There’s no shame in being content with your career and path as is.  If the term “reinventing yourself” makes you conjure up images of Madonna in a pointy bra, let’s call it something else.  An “enhancement” may suit you better.  Take what already exists and sculpt it (BTW, DaVinci was a master at that too) to complement the current and future you.

Fingers-crossed, there’s a lot of living left to do.  Perhaps you can’t go all “DaVinci” and tinker on flying machines in your spare time.  But what else in your toolbox is worth exploring, both professionally and personally, to diversify and sharpen your skill set?

Laura Cook Newman is a professional Chef and Training Manager for a Fortune 500 food manufacturer. She earned her chops at Johnson & Wales University, has an MBA in Marketing and hosts a blog for behind-the-scenes insights on the food service industry. Contact her at

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Readers Respond

@Pams - no record shows of DaVinci being married. @TaTee - you are correct. It seems that like DaVinci's personal life was as interesting as his professional life. It's just a shame he didn't have any children. Imagine claiming DaVinci in your family tree? And one more interesting side note - it's been recorded that DaVinci was a vegetarian. No spouse, no kids, and no meat - maybe that's the secret to living a long productive life? By Chef Laura on 2013 09 03
great article - i was relieved that the article wasn't about leo decaprio. you failed to mention davinci's clandestine meetings with king Francis I of France! though, not sure that has anything to do with sharpening your skill set... By Ta Tee on 2013 09 02
You need to proof read... C'mon "The forth room" By Grammar girl on 2013 08 29
OK Laura you really have my curious mind in overdrive. Was DiVinci married? If so, his wife probably invented divorce. Did he ever have time to sit down and enjoy a gourmet meal? Doubt it. He probably had a bag of stale oats that hardened up...and voila! the first granola bar. Forget the boxers or briefs question. It was more expedient to throw the old blue smock on. He was the first diagnosed case of ADHD most likely. And what did he die of? Wouldn't it be kind of neat if he could have done his very own post mortem? He would have loved that! Divinci wasn't buried. Thanks to cryogenics he and Walt Disney are frozen in time. By Pamsclams on 2013 08 29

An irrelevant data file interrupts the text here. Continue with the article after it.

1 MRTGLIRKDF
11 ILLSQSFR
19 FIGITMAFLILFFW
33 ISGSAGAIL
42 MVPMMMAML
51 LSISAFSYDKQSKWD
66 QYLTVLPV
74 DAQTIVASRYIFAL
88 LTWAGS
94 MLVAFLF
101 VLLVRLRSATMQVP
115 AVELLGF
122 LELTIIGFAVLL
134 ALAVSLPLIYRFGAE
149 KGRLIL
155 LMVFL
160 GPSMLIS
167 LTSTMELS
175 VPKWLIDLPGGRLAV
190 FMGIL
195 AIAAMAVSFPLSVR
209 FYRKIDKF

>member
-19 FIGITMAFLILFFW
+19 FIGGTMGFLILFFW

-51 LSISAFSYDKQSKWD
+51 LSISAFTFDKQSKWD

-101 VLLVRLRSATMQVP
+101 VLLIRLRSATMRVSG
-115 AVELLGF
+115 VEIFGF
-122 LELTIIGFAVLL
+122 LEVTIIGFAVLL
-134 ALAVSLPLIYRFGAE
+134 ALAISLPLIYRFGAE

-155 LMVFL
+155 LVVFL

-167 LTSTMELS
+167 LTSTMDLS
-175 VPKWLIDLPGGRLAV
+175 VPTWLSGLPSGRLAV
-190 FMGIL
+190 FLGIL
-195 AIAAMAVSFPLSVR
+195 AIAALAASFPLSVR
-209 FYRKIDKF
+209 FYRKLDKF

This reminds me of John Lennon's words 'Life is what happens to you when you are making other plans" By Music Lover on 2013 08 29
I thought he died on the Titanic By Confused on 2013 08 29
Love your postings and this one was superb as usual. Reminds me of a quote I saw recently: "When you map out the future, do it in pencil." Thanks for sharing. By Jonathan Spencer on 2013 08 29
Chef Laura, Great article for all of those who are employed to rethink the changes they have made in their careers to get where they are. A view for those on the road on where they could end up based on which decisions they make and the need to keep learning and changing. Lastly, for those who are not in the job market or trying to get back into it-- that change is possible regardless of your age. Education is freedom. By Jeffrey Fischer on 2013 08 29
EXCELLENT! Thank you. By golden girl on 2013 08 29